Flickr art of food-ography event at Sozai Cooking School
As a food blogger I am always keen to improve my photography skills, So the opportunity to attend an event where I could work on both my photography and sushi making skills simultaneously seemed too good to miss. Internet giant Yahoo were using the event to promote their photo sharing service Flickr so I turned up at the Sozai Cooking School near Aldgate full of anticipation.
After an introductory drink we learnt that Flickr offers its users a massive 1 terabyte of storage which is enough to last you a lifetime! Unlike its competitors Flickr also allows high definition images which is a legacy from the days when most of the uploads were from SLR cameras rather than camera phones. Flickr also operates as a social network and with 320 million photos uploaded and 27,000 groups with food in the title there should be something for everyone.
Next up was an introduction from food photography expert Gideon Hart. He shared his ten food-ography commandments with us:
1.The secret to making food look positively mouth-watering in photos is keeping it simple-just snap it as it is served to you.
2. Don’t use a flash. Taking photos of food needs plenty of day light, preferably from behind the food to make it look delicious.
3. Get snapping as soon as you get your food-for hot food, colour and texture can change as soon as it cools.
4.Think outside of the box and be creative with props and try using the background around you in creative ways.
5. Make sure you focus! Play with angles and focus in on the most appetising aspect of the meal nearest to you.
6. If you have a mirror or even the back of the menu, you can use it to bounce the light. But make sure you bounce the light back to the front of the plate to get the optimum image.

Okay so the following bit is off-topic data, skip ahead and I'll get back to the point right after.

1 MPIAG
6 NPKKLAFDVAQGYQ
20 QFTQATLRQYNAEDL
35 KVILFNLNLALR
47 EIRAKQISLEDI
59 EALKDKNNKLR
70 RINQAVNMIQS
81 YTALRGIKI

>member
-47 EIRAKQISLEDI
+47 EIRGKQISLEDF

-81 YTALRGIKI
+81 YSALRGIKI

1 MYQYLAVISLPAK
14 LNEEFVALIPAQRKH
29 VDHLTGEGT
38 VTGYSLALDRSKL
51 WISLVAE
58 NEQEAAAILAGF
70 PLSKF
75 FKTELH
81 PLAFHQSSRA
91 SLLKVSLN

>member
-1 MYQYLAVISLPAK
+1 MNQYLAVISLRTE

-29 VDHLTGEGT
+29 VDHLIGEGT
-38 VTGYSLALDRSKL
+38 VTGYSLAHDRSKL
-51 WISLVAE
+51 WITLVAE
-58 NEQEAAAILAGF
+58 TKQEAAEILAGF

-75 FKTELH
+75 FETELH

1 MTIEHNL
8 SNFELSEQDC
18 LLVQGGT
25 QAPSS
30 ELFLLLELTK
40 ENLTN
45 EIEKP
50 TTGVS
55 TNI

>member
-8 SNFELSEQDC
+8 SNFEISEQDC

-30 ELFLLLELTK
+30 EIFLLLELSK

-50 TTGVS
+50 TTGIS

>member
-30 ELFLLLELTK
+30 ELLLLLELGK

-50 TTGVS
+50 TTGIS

7. Over expose your dinner – Even on a mobile device this is possible. It helps to brighten up the background and lighten up any dark areas in the foreground.
8. Have a paint brush and some olive oil on hand. It’s like adding a little gloss to make that tired salad inviting again.
9. It’s all about telling a story. You need to go beyond the dish and capture the essence of what you’re about to devour. Get your chopsticks in the mix.
10 Remember you don’t have to look through the lens (or indeed at your phone)! Using a bit of guess work for ‘over the table’ shots can capture the ambiance of where you’re eating.
(Edited by The Hedonist)
So armed with Gideon’s tips we moved onto the sushi making.
We were planning to make three different types of sushi and our charming teacher explained that Sushi means seasoned rice with fish.
The most important element is the short-grain rice which must be rinsed through several times to lessen the starch content. Once the rice is cooked, add vinegar to season. A good tip is to wear plastic gloves or wet your hands to stop the rice sticking.
Set up with a Bamboo mat and sheets of nori (edible seaweed with the shiny side on the outside) we set about making our “Giant Maki Roll”.
Spread handful of rice on nori with none on the end. Place your toppings (avocado, omelet, crab stick) across the first third of the rice and then squash a few rice grains on the end to act as glue; roll and cut.
For the “Inside Out Californian Roll” , Spread rice across the nori. Add some sesame seeds and fish roe. Turn the nori upside down. Add wasabi, Salmon and avocado. Roll into a square. Slice into six.
Our final creation was a “Temaki Roll”. Lay a handful of rice at 45 degrees in the top corner of the nori. Put in your fillings (tuna, prawn, carrot and wasabi) on top of the rice, and wrap the nori into a cone. This is trickier than it sounds…
After a bit of surgery from the experts we were able to eat our creations and very good they were too so thanks to all at the Sozai Cooking School for their help and hospitality.
It was good to rediscover Flickr which with its incredible storage offer at high definition and editing facilities. I’ll definitely explore it some more and start using it as a platform but why not investigate it yourself?
If you’d like to learn to make sushi, I went to:
Sozai Cooking School, 5 Middlesex St, London E1 7AA
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